The ATLAS particle detector at the European Organization for Nuclear Research (CERN) outside Geneva is 150 ft. long, 82 ft. high, weighs 7,000 tons, and contains enough cable and wiring to wrap around Earth’s equator seven times. It’s a mammoth machine, designed for the delightful purpose of detecting particles so tiny, you can fit hundreds of billions of them into a beam narrower than a human hair.
ATLAS occupies just one small corner of the strange and wonderful world that is the Large Hadron Collider (LHC) — the circular, 14-mile-underground particle accelerator that promises scientists untold insights into the mysteries of the cosmos. More than 25 years in the planning, with a price tag of about $10 billion, the LHC officially — finally — began smashing protons together on March 30. The goal: to answer the most fundamental questions about how the universe works.
Physicists will collide electrons and their antimatter opposites, positrons, at energies of 500 billion electron volts. The scheme – which could be extended to 50 kilometres and a trillion electron volts – will hurl these particles at close to the speed of light. The resultant collision could unlock dark matter and dark energy, the invisible, enigmatic substances that together are thought to comprise 96 per cent of the mass of the universe.
Sometime on Nov. 3, the supercooled magnets in sector 81 of the Large Hadron Collider (LHC), outside Geneva, began to dangerously overheat. Scientists rushed to diagnose the problem, since the particle accelerator has to maintain a temperature colder than deep space in order to work. The culprit? “A bit of baguette,” says Mike Lamont of the control center of CERN, the European Organization for Nuclear Research, which built and maintains the LHC. Apparently, a passing bird may have dropped the chunk of bread on an electrical substation above the accelerator, causing a power cut. The baguette was removed, power to the cryogenic system was restored and within a few days the magnets returned to their supercool temperatures.
researchers at the Tevatron collider, at the famous Fermilab facility near Chicago in the U.S., believe they could be in with a chance. New calculations suggest that the upper limit for the Higgs is 153 GeV, which is within the Tevatron’s range.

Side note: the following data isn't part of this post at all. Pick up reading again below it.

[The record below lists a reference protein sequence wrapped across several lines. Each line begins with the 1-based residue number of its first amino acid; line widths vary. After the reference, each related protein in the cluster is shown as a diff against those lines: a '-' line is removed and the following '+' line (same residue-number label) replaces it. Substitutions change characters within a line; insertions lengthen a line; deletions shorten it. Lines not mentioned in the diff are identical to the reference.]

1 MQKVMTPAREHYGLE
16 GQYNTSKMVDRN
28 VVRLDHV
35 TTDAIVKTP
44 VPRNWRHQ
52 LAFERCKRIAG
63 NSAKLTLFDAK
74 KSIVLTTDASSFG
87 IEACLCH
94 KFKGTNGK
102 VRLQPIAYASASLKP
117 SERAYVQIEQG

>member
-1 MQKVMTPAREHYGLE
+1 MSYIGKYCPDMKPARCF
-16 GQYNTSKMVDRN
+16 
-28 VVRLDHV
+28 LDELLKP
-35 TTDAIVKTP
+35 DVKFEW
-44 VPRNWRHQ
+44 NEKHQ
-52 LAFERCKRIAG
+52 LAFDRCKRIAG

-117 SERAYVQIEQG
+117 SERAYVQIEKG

Meanwhile, physicists at Stanford University in California said they have conducted an experiment that proves the viability of a low-cost collider technology called a plasma accelerator.
Instead of using a giant magnet and a huge tunnel to accelerate the particles, their accelerator uses a tunnel just three kilometres long to speed up a beam of electrons.
By passing the electrons through a cloud of ionised gas, or plasma, that is just one metre across, the team were able to double the particle’s energy – a massive booster effect, they report in the British journal Nature.
Only a tiny fraction of the electrons in the beam were accelerated this way, though, and the beam itself is not ‘concentrated’ enough to get a good yield of particle collisions.
According to Wormser, “Plasma accelerators are a promising technology and may be the solution for the future, but on a timescale of 20 to 25 years at least.”
The LHC, a 17-mile underground ring designed to smash atoms together at high energies, was created in part to find proof of a hypothetical subatomic particle called the Higgs boson. According to current theory, the Higgs is responsible for imparting mass to all things in the universe. But ever since the British physicist Peter Higgs first postulated the existence of the particle in 1964, attempts to capture the particle have failed, and often for unexpected, seemingly inexplicable reasons.
In 1993, the multibillion-dollar United States Superconducting Supercollider, which was designed to search for the Higgs, was abruptly canceled by Congress. In 2000, scientists at a previous CERN accelerator, LEP, said they were on the verge of discovering the particle when, again, funding dried up. And now there’s the LHC. Originally scheduled to start operating in 2006, it has been hit with a series of delays and setbacks, including a sudden explosion between two magnets nine days after the accelerator was first turned on, the arrest of one of its contributing physicists on suspicion of terrorist activity and, most recently, the aerial bread bombardment from a bird. (A CERN spokesman said power cuts such as the one caused by the errant baguette are common for a device that requires as much electricity as the nearby city of Geneva, and that physicists are confident they will begin circulating atoms by the end of the year)